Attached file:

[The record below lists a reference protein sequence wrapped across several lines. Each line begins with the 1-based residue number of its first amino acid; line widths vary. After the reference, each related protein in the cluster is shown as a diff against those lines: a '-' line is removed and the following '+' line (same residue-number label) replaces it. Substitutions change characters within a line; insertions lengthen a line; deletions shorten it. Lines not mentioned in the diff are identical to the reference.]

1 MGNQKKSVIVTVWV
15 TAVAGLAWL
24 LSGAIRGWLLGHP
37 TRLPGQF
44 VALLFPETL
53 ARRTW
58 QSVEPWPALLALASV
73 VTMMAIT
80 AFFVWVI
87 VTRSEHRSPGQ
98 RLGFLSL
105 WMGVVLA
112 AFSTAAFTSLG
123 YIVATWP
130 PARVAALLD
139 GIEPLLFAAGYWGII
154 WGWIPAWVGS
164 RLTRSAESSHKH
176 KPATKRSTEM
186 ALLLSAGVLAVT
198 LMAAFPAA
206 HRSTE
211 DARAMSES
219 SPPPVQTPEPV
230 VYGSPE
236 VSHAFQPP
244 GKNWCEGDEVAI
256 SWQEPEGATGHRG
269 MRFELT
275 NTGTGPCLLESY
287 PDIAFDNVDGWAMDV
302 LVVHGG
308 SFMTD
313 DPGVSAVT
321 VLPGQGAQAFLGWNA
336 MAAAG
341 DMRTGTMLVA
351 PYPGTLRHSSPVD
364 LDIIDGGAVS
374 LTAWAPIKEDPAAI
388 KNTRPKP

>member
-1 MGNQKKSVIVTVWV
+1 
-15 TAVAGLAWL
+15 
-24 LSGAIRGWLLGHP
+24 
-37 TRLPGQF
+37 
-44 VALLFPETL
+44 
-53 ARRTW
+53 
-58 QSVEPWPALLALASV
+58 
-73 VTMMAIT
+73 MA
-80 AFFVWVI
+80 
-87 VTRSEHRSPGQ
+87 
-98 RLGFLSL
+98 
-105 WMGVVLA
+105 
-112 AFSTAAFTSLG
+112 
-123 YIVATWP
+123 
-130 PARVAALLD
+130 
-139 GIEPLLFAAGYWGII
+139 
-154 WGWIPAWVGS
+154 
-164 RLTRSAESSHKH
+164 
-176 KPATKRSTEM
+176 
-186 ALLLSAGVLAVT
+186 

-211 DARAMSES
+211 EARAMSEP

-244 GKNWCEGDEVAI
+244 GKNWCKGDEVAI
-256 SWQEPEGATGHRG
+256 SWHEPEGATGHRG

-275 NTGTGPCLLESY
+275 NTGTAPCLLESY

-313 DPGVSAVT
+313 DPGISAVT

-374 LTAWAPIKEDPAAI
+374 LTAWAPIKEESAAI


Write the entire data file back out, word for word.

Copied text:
[The record below lists a reference protein sequence wrapped across several lines. Each line begins with the 1-based residue number of its first amino acid; line widths vary. After the reference, each related protein in the cluster is shown as a diff against those lines: a '-' line is removed and the following '+' line (same residue-number label) replaces it. Substitutions change characters within a line; insertions lengthen a line; deletions shorten it. Lines not mentioned in the diff are identical to the reference.]

1 MGNQKKSVIVTVWV
15 TAVAGLAWL
24 LSGAIRGWLLGHP
37 TRLPGQF
44 VALLFPETL
53 ARRTW
58 QSVEPWPALLALASV
73 VTMMAIT
80 AFFVWVI
87 VTRSEHRSPGQ
98 RLGFLSL
105 WMGVVLA
112 AFSTAAFTSLG
123 YIVATWP
130 PARVAALLD
139 GIEPLLFAAGYWGII
154 WGWIPAWVGS
164 RLTRSAESSHKH
176 KPATKRSTEM
186 ALLLSAGVLAVT
198 LMAAFPAA
206 HRSTE
211 DARAMSES
219 SPPPVQTPEPV
230 VYGSPE
236 VSHAFQPP
244 GKNWCEGDEVAI
256 SWQEPEGATGHRG
269 MRFELT
275 NTGTGPCLLESY
287 PDIAFDNVDGWAMDV
302 LVVHGG
308 SFMTD
313 DPGVSAVT
321 VLPGQGAQAFLGWNA
336 MAAAG
341 DMRTGTMLVA
351 PYPGTLRHSSPVD
364 LDIIDGGAVS
374 LTAWAPIKEDPAAI
388 KNTRPKP

>member
-1 MGNQKKSVIVTVWV
+1 
-15 TAVAGLAWL
+15 
-24 LSGAIRGWLLGHP
+24 
-37 TRLPGQF
+37 
-44 VALLFPETL
+44 
-53 ARRTW
+53 
-58 QSVEPWPALLALASV
+58 
-73 VTMMAIT
+73 MA
-80 AFFVWVI
+80 
-87 VTRSEHRSPGQ
+87 
-98 RLGFLSL
+98 
-105 WMGVVLA
+105 
-112 AFSTAAFTSLG
+112 
-123 YIVATWP
+123 
-130 PARVAALLD
+130 
-139 GIEPLLFAAGYWGII
+139 
-154 WGWIPAWVGS
+154 
-164 RLTRSAESSHKH
+164 
-176 KPATKRSTEM
+176 
-186 ALLLSAGVLAVT
+186 

-211 DARAMSES
+211 EARAMSEP

-244 GKNWCEGDEVAI
+244 GKNWCKGDEVAI
-256 SWQEPEGATGHRG
+256 SWHEPEGATGHRG

-275 NTGTGPCLLESY
+275 NTGTAPCLLESY

-313 DPGVSAVT
+313 DPGISAVT

-374 LTAWAPIKEDPAAI
+374 LTAWAPIKEESAAI